Chris Whitcomb can vividly recall the moment he had a clear shot of doomsday cult leader David Koresh.
It was 1993 and Whitcomb was a sniper with the FBI Hostage Rescue Team. A gun battle had been unleashed when members of the Branch Davidians clashed with agents from the Bureau of Alcohol, Tobacco, Firearms and Explosives (ATF) at the Mount Carmel Center compound outside Waco, Texas. It was a 51-day siege that ended in a deadly blaze.
But before the inferno erupted at the property, Whitcomb said there was one moment when he could have taken Koresh down. Whitcomb described it as “having the perfect conditions” to shoot Koresh and save those who were inside – including children.
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“It’s the moral dilemma – no question about it,” Whitcomb told Fox News Digital. “When you’re in the business of trying to save people in potentially life-threatening situations, you have a very tightly circumscribed set of rules. There are things you can do and things you can’t do. The odd thing about it is that a person who has no training, no involvement whatsoever … is the one making the decision. And I was keenly aware of the people inside that compound.”
“I really did have a long mental process about the morality of shooting David Koresh and the personal consequences of that,” he said. “It was a very private, intimate moment. It was two people, 3 o’clock in the morning. I had to make a decision: Do I shoot one person to save 80? It was a very difficult conversation with myself.”
“It was not difficult in terms of doing it because I was an FBI agent,” Whitcomb continued. “I was not going to shoot David Koresh in the head. But I had to run through the moral imperatives involved in shooting him or not shooting him with the very real possibility that 80 people were going to die as a result. It was a moment I won’t forget in my life.”
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It’s been nearly 30 years since one of the deadliest law enforcement altercations in American history took place. To coincide with the anniversary of the national tragedy, Netflix has released a new docuseries by acclaimed filmmaker Tiller Russell titled “Waco: American Apocalypse.” It features unearthed videotapes filmed inside the FBI Crisis Negotiation Unit, FBI recordings, as well as raw news footage never released to the public.
Several people spoke out in the film, including one of Koresh’s spiritual wives, the last child released from the compound alive, members of the ATF tactical team who watched their colleagues die in the shootout, as well as others who worked closely on the case.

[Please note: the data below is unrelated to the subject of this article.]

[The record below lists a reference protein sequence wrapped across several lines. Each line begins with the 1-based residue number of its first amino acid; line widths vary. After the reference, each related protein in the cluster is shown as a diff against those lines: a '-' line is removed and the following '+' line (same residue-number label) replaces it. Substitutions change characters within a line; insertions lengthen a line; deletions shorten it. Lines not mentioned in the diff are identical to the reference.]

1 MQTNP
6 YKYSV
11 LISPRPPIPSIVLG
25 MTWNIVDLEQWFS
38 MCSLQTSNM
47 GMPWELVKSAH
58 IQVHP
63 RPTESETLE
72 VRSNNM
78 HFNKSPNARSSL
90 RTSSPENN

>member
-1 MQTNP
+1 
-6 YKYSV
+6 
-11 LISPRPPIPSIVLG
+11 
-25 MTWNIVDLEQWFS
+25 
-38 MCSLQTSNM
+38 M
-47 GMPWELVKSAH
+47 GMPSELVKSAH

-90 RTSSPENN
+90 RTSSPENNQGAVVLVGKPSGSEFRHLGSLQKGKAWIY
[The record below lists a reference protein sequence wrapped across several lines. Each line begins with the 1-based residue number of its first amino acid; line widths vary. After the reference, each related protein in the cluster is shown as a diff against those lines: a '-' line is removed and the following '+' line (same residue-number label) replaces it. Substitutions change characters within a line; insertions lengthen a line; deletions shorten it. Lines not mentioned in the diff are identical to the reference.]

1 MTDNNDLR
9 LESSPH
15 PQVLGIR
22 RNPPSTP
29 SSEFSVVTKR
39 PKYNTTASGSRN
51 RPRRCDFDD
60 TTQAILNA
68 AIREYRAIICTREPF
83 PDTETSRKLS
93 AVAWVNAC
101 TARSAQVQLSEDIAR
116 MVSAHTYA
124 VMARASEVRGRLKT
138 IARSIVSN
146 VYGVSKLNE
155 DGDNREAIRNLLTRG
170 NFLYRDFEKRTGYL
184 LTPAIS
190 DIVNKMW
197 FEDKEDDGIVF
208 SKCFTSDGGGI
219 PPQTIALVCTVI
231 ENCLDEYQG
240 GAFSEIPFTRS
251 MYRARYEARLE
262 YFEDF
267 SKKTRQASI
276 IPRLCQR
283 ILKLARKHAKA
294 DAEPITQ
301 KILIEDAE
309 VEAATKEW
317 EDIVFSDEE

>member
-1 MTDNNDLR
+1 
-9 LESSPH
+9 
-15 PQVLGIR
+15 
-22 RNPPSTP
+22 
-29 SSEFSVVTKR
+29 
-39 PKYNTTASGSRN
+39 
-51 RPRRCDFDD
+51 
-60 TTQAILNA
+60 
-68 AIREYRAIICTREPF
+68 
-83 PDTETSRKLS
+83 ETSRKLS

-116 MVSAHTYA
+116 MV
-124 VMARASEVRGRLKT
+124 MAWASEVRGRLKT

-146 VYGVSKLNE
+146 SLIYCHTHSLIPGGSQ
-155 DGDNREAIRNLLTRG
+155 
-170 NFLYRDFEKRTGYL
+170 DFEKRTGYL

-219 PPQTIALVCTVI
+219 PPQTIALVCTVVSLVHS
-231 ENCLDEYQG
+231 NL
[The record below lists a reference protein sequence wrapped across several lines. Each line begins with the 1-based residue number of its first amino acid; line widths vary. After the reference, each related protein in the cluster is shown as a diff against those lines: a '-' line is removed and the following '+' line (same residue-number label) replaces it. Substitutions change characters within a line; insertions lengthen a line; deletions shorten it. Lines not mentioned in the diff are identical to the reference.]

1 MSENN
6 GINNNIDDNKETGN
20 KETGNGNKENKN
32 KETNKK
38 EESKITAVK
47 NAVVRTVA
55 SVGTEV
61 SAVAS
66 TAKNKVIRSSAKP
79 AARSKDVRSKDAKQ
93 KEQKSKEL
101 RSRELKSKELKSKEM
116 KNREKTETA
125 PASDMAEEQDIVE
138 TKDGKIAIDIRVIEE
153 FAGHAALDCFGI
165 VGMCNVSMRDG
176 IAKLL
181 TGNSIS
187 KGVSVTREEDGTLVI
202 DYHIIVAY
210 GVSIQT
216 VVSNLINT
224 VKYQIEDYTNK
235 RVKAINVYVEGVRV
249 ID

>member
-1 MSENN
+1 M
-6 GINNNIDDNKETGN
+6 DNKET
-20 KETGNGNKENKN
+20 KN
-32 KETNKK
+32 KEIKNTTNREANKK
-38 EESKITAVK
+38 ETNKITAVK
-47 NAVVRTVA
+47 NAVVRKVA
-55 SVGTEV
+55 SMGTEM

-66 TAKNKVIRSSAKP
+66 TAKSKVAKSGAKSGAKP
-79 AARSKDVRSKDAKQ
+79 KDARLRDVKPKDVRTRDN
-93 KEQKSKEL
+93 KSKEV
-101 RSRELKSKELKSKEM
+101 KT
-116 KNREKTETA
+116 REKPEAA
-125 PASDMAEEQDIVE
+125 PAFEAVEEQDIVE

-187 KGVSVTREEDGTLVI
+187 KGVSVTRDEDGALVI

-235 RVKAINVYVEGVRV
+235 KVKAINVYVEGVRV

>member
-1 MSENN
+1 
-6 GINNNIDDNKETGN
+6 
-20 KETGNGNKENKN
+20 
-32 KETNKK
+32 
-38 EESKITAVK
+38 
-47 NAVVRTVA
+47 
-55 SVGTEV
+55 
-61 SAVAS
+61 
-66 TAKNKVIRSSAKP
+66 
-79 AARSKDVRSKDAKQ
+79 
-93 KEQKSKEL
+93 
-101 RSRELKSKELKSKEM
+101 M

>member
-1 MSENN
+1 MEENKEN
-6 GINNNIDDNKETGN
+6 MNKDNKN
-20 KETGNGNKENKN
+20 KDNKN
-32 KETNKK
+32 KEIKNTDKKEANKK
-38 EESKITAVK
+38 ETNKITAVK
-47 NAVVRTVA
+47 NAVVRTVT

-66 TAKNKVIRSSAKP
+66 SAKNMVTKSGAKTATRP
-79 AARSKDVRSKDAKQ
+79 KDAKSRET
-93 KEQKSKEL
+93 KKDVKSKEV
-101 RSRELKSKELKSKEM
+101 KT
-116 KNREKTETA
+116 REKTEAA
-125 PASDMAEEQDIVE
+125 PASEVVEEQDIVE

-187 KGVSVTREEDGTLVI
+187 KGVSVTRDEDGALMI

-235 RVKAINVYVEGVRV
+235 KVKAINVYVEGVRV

Whitcomb admitted he still struggles to cope with the aftermath of the horrific events that took place – and the many lives that were lost.
“I had been there, intimately engaged with the Branch Davidians for 51 days and nights,” he said. “I knew their faces. I knew the children. I watched them eat breakfast. I knew pretty much everything that was going on. And we had a very specific plan of how it was going to end that last day. I felt they were going to come out [of the compound]. I thought it might be violent because they had been shooting at us with thousands of rounds. It was already an extremely violent morning leading up to the fire itself. But I don’t know anyone who would claim that we believed a fire was going to break out. It just didn’t occur we were going to see a mass suicide. I did not expect a fire. I was shocked when it started.”
On April 19, 1993, the FBI knocked holes in the compound and injected tear gas. The property suddenly caught fire. More than 70 people, including about two dozen teens and children, perished. A 2000 report by a former senior official appointed by the attorney general noted that the exact number couldn’t be stated because of the “extensive burning” and “commingling of the bodies.” At least 20 people, including Koresh, died of gunshot wounds.
For years, there have been arguments over whether authorities or the Branch Davidians started the blaze. While the FBI maintains that the followers ignited the fires, some survivors blamed federal agents. Investigators concluded that the Davidians shot themselves or each other as the fire broke out.